On the final night, I was VERY excited to find a potato in the fridge (possibly the most depressing sentence I have ever written) and cut it into wedges for roasting. Rather than eat my leftover clumpy lentil soup, I piled it all on top with some cheese and avocado, which I believe chefs call ‘loaded fries’, and I would 1000 per cent recommend it.

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If I bought this from a food truck it would be about $15. Image: Supplied.

Final thoughts

Look. Was this the most nutritional week of my life, filled with exciting and aesthetic food? No.

But was it the worst? Also no, so I’ll take that as a win.

Here are a few things I learned:

  • Olive oil makes everything better
  • I suck at making risotto
  • Jaffle makers are criminally underrated
  • When you think you have no food, you probably do.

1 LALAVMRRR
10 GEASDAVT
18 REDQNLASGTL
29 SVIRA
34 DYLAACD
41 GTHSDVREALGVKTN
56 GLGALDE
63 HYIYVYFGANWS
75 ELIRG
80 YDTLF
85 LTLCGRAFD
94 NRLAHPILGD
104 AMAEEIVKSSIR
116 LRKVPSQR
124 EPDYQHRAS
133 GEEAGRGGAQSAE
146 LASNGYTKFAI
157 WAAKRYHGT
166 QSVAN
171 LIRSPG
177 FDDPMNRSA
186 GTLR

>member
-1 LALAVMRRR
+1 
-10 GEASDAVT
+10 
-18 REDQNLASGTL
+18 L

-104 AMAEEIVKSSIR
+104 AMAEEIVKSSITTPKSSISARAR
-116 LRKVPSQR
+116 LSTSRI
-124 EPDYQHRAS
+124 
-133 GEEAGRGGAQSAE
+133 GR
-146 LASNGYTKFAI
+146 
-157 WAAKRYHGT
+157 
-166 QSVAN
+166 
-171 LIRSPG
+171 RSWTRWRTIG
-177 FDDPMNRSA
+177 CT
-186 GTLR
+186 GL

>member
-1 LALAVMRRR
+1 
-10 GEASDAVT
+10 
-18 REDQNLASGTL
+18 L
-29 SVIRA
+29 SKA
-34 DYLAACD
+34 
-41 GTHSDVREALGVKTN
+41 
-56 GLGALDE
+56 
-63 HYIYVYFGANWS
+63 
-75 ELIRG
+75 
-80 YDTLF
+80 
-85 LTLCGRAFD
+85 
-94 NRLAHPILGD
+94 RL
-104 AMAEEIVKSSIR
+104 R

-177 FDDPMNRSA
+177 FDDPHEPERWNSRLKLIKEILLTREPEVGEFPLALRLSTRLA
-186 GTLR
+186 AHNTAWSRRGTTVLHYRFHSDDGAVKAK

To be honest, this was a LOT easier than I anticipated, and I probably could I have made it through another few days.

Because it’s 2020 and this is an article on the internet, it’s important to acknowledge my privilege around this whole experiment.

I was only cooking for myself; but it would have been infinitely more difficult if I had a whole family to feed, or if I couldn’t afford to buy things like protein powder and fruit. For me this was a fun challenge and a novelty, but for a lot of people it’s a reality.

I’ll try to remember that the next time I spend $50 at the supermarket because I have ‘no food at home’.

Feature image: Supplied.

For more from Jessica Bahr, you can follow her on Instagram and Twitter.